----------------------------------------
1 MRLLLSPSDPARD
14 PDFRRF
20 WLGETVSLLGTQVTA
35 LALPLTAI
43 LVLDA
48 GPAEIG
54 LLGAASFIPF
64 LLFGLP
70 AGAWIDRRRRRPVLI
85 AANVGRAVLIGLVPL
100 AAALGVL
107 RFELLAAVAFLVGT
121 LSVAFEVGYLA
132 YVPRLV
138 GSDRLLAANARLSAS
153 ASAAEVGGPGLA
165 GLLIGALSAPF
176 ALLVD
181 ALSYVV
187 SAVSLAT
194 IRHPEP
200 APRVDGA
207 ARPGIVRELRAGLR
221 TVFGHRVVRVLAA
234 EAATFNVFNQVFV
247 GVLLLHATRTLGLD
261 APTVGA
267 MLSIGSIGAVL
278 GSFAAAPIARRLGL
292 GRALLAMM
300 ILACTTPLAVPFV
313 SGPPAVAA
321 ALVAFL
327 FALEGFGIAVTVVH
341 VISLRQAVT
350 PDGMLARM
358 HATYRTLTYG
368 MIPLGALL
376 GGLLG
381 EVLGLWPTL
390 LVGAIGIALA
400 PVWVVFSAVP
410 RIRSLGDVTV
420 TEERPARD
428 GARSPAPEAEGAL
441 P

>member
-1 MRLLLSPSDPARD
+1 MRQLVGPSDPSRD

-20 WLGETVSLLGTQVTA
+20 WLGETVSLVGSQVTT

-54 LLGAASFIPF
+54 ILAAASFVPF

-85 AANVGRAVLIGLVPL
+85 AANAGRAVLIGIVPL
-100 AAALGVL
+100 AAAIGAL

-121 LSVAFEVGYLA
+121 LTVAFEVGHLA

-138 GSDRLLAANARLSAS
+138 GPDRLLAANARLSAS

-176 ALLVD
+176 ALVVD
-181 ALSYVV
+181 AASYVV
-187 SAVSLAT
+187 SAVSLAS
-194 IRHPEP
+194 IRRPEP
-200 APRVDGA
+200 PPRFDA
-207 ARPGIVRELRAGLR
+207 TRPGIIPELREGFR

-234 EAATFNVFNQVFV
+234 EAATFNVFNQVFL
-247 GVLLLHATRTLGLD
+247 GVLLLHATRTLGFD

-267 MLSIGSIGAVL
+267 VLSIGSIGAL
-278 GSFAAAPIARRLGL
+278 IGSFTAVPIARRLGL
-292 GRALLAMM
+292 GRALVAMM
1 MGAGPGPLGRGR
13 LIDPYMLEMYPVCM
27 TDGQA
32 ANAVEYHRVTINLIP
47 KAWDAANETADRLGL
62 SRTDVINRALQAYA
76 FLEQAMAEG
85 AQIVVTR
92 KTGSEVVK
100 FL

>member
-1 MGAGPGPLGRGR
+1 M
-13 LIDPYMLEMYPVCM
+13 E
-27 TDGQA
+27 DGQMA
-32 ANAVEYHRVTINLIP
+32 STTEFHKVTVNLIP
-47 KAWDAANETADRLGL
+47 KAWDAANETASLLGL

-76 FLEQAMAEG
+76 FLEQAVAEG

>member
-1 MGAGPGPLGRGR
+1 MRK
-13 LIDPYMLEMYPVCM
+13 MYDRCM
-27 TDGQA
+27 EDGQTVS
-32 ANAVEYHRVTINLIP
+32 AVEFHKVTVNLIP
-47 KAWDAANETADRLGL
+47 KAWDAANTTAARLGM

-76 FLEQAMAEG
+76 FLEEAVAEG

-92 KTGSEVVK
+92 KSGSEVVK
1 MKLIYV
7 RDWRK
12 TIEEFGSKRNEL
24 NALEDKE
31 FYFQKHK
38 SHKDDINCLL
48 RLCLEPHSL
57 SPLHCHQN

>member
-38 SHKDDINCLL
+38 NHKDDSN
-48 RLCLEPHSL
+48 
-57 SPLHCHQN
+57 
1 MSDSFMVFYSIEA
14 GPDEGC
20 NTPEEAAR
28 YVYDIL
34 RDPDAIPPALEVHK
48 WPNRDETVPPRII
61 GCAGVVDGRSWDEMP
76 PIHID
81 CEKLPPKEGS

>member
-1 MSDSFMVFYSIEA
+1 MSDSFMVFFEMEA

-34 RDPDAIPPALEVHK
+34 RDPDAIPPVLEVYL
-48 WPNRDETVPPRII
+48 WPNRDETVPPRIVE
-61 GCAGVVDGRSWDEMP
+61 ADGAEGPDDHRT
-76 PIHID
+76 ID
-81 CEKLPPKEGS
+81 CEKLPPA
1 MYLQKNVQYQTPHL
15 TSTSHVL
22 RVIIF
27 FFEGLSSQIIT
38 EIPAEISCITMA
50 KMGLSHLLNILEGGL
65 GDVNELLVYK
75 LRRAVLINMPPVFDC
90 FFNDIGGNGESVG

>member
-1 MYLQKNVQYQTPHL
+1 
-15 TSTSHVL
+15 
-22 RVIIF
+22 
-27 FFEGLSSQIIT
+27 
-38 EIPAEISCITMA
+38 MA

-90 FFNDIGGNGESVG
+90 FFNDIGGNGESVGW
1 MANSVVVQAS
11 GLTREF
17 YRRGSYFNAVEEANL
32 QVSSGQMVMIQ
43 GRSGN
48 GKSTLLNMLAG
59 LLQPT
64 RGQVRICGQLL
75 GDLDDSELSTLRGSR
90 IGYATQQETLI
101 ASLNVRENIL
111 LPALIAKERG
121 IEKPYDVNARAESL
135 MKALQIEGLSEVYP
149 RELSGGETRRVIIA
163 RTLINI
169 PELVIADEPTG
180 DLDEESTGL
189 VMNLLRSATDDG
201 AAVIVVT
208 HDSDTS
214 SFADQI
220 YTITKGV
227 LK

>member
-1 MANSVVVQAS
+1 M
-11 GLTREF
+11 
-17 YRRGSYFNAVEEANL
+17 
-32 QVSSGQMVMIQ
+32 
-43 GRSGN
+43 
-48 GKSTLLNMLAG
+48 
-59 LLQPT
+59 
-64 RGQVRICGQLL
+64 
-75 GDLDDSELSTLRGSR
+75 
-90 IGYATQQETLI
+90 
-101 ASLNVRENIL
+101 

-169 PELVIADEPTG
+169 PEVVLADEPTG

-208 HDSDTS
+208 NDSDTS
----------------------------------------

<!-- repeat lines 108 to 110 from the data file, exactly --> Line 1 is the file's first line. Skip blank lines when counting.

-1 MGAGPGPLGRGR
+1 MRK
-13 LIDPYMLEMYPVCM